The only country in world history to voluntarily agree to virtually restrict its nuclear activities, is Iran. In an historic 109-Page Agreement signed with the US, China, Germany, France, UK and Russia on behalf of the UN on July 14, 2015 in Vienna, Iran agreed to reduce its stockpile of low-enriched uranium by 98 percent and limit its uranium enrichment programme to 3.67 percent non-military nuclear power. Also the signatories are to strictly monitor the Agreement. Over ninety countries endorsed this agreement. The then American President, Barack Obama proclaimed the agreement “meets every single one of the bottom lines we established when we achieved a framework earlier this spring. Every pathway to a nuclear weapon is cut off.” Since then, Iran has kept to its side of the Agreement and the monitoring countries express satisfaction with this.
However, Trump this week decided he was going to rip the Agreement into shreds. Employing un-parliamentary language, which is strange in UN culture, Trump described the elected Iranian government as a “reckless” and “murderous” regime which “masks a corrupt dictatorship behind the false guise of a democracy.” And Iran is “an economically depleted rogue state whose chief exports are violence, bloodshed and chaos.”
Trump’s lack of seriousness can be gleaned from his speech which sought international consensus to deal with North Korea over nuclear weapons, and in another breathe repudiates the international agreement with Iran endorsed by most countries of the world, over the same nuclear issue.
It accused Iran of funding terrorists “that kill innocent Muslims and attack their peaceful Arab and Israeli neighbours.” He claimed that Iran also shores up “Bashar al-Assad’s dictatorship (in Syria), fuels Yemen’s civil war and undermines peace throughout the entire Middle East.” These are essentially value judgments as President al-Assad was democratically elected and but for his government’s tenacity, the Islamic State (ISIS) and other terrorist organisations like the al-Nusra Front would have taken over Syria and established their first government. The irony is that the United States, back in 2014, recognised ISIS and al-Nustra as ‘freedom fighters’, fighting to overthrow the al-Assad ‘dictatorship’.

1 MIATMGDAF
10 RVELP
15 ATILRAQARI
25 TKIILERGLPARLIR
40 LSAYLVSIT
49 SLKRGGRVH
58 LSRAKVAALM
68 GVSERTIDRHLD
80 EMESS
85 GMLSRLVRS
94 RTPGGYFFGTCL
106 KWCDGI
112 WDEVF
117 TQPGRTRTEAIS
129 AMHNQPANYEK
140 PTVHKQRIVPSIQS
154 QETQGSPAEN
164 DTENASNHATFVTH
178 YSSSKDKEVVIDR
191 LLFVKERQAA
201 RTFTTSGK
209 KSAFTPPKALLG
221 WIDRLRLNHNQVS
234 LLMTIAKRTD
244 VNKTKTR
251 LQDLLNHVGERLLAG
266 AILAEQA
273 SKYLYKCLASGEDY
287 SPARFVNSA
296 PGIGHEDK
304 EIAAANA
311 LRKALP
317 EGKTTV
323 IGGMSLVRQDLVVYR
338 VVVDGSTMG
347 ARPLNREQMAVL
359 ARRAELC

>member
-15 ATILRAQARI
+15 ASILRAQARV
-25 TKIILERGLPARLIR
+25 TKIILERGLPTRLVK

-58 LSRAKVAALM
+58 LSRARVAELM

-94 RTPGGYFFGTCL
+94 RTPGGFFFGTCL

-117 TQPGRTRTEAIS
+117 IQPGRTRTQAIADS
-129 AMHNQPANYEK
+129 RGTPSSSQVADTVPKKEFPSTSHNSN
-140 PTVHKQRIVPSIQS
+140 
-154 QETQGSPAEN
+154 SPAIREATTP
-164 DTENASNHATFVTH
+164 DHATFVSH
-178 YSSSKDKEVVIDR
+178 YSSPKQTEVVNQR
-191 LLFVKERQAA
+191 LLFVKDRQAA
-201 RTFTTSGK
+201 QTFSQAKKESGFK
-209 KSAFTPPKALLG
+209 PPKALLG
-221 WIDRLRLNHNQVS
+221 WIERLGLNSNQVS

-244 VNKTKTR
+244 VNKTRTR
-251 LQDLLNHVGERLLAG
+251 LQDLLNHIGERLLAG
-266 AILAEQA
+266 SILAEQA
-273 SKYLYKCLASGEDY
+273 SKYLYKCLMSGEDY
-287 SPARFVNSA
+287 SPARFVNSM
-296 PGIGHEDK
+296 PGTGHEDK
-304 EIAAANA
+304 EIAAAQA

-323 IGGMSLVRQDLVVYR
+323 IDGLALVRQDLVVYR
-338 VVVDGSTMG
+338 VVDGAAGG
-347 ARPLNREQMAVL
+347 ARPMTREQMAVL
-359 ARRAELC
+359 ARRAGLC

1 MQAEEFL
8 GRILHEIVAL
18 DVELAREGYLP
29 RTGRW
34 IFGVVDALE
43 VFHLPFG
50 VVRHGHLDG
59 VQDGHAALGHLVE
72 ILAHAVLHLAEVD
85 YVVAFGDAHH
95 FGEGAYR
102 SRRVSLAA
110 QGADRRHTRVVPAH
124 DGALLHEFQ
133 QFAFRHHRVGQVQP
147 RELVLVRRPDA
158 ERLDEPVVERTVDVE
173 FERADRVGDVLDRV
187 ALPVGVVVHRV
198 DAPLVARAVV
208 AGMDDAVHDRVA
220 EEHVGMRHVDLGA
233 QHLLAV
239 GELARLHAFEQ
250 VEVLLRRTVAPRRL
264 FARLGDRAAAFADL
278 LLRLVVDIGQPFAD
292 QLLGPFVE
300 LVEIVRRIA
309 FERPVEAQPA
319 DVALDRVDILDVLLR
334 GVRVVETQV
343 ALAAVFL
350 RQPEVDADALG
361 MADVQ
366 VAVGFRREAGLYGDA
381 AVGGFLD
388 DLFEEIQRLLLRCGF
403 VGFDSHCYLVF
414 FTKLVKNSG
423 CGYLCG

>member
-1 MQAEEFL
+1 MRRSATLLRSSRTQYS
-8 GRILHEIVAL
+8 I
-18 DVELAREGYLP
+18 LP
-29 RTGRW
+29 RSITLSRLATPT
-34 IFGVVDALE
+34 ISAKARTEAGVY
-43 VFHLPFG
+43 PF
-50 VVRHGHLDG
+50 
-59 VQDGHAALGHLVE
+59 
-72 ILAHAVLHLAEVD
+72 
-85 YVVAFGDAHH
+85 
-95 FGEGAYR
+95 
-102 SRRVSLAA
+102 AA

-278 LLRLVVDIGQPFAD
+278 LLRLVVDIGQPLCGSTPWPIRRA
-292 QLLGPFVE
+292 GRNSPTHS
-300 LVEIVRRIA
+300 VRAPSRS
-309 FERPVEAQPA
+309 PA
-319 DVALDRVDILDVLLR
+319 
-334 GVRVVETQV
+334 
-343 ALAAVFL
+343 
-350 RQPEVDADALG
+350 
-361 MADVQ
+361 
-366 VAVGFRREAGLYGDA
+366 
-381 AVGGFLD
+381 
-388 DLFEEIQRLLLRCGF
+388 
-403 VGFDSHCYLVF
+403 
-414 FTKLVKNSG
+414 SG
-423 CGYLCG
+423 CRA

Trump also mentioned al-Qaeda, but anybody with a basic knowledge of that organisation knows that neither the Iranians nor the Russians would ally with it. But it was under such false claims that America invaded Iraq and overthrew Sadam Hussein.
Having splashed Iran with tar, Trump demanded the abrogation of the Iran Nuclear Agreement. He claimed: “that deal is an embarrassment to the United States, and I don’t think you’ve heard the last of it, believe me.”
Trump’s lack of seriousness can be gleaned from his speech which sought international consensus to deal with North Korea over nuclear weapons, and in another breathe repudiates the international agreement with Iran endorsed by most countries of the world, over the same nuclear issue. This is not surprising since he is doing same with the Paris Climate Change Agreement endorsed by the rest of the world.
Trump added the comical; he claimed “We are guided by outcomes, not ideology.” Giving the impression that ideology is unimportant. Then proceeds to attack countries that do not practice the capitalist ideology of the US. In this Cold War mind frame, he denounced Venezuela, China, Cuba and Russia (successor country to the Soviet Union) claiming: “ wherever true socialism or communism has been adopted, it has delivered anguish and devastation and failure.” It is truly difficult to decide who is more a statesman and less dangerous to world peace; Kim Jong Un of North Korea whom Trump called the “Rocket man” or Hurricane Trump.
Owei Lakemfa, former Secretary General of African Workers is a Human Rights activist, journalist and author.